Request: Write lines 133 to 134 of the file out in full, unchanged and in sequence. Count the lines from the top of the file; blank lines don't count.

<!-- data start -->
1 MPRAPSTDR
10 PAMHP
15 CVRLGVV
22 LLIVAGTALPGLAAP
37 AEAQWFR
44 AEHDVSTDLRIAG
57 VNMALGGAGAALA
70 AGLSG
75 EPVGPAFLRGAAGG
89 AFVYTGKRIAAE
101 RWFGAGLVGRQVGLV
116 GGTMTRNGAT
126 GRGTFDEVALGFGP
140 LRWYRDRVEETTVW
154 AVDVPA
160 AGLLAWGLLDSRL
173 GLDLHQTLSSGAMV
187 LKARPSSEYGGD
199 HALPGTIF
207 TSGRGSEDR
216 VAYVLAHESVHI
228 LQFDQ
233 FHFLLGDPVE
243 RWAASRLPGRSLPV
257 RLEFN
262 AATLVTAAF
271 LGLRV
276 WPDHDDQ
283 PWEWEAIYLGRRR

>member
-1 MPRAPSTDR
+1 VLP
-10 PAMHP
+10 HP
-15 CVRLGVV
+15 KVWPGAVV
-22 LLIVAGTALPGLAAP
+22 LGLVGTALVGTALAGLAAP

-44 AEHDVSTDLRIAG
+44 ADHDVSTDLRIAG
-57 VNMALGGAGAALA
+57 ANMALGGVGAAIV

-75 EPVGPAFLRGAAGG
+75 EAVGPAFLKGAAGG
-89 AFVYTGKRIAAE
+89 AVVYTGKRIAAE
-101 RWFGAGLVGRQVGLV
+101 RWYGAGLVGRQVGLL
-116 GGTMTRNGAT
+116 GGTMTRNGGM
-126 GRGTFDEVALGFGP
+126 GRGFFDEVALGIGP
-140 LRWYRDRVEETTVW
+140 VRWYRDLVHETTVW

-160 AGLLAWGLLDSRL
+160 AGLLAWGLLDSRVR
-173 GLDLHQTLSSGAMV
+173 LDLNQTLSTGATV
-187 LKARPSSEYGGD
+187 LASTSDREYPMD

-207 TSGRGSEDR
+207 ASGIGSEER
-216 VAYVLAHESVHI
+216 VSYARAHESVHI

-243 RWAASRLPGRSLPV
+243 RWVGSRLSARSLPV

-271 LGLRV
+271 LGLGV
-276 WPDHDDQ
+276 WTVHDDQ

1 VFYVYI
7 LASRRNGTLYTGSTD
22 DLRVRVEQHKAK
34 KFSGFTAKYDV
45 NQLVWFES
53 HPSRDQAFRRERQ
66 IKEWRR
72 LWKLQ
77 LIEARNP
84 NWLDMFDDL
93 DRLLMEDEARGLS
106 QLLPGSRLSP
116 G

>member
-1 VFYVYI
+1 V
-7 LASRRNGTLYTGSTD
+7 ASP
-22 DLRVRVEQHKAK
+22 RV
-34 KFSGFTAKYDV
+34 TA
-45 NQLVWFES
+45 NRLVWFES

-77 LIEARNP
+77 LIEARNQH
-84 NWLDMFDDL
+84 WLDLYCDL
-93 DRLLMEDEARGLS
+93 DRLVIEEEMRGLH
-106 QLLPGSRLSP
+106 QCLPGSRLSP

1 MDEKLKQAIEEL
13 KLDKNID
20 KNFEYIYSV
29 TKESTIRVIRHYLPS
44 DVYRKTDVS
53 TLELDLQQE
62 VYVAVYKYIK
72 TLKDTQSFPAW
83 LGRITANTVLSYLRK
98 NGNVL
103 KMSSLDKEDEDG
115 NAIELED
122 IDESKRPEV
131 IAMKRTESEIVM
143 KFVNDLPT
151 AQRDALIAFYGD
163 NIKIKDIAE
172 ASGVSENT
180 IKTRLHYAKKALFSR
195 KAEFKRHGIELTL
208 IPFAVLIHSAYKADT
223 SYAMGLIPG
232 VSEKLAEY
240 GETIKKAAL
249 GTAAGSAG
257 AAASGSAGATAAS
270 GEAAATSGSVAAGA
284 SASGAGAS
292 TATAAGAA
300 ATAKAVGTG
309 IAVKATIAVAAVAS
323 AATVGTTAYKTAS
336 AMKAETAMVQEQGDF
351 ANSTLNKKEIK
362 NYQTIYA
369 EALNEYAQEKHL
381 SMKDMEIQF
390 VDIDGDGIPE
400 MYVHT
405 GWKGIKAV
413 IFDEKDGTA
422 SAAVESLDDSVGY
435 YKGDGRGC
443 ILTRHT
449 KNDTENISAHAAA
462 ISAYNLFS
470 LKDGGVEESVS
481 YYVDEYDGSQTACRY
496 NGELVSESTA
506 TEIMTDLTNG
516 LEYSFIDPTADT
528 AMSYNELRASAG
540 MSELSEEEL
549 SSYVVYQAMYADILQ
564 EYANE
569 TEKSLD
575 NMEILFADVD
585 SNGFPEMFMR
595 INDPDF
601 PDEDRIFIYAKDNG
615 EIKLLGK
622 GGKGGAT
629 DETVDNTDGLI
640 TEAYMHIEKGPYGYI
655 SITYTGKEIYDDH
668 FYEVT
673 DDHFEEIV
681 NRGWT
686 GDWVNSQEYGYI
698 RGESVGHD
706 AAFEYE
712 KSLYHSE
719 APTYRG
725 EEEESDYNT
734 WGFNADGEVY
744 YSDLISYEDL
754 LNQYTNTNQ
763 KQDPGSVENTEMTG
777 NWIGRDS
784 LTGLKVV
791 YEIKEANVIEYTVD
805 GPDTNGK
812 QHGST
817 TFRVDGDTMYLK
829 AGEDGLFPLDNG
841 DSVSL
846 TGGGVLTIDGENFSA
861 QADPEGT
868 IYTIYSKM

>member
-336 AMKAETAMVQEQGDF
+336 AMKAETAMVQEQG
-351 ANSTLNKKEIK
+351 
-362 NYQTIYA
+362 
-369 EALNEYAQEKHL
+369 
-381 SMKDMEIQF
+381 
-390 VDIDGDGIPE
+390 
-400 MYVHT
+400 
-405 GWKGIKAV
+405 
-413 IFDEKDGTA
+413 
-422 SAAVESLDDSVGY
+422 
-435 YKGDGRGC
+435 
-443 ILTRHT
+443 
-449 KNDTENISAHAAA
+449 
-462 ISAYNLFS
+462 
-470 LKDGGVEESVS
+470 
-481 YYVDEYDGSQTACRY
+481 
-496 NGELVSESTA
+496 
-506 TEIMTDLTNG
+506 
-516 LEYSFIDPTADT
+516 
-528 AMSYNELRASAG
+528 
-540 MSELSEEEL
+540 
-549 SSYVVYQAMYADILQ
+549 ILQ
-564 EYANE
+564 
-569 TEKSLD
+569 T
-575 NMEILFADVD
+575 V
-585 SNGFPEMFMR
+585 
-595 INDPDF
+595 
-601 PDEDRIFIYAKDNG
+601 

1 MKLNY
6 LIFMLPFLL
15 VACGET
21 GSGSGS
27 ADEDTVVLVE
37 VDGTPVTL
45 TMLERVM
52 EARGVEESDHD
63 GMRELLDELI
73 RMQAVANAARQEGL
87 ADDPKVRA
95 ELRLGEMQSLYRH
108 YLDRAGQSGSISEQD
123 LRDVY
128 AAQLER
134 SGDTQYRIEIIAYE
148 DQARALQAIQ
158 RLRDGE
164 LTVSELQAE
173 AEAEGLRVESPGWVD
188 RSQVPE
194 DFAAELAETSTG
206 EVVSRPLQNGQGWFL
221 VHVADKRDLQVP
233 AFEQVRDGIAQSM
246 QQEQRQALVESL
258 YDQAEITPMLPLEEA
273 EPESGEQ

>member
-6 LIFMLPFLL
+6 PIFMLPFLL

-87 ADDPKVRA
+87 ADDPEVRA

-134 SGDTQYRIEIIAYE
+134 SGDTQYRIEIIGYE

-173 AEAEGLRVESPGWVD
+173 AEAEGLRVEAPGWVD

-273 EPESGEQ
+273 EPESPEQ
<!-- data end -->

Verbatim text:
309 IAVKATIAVAAVAS
323 AATVGTTAYKTAS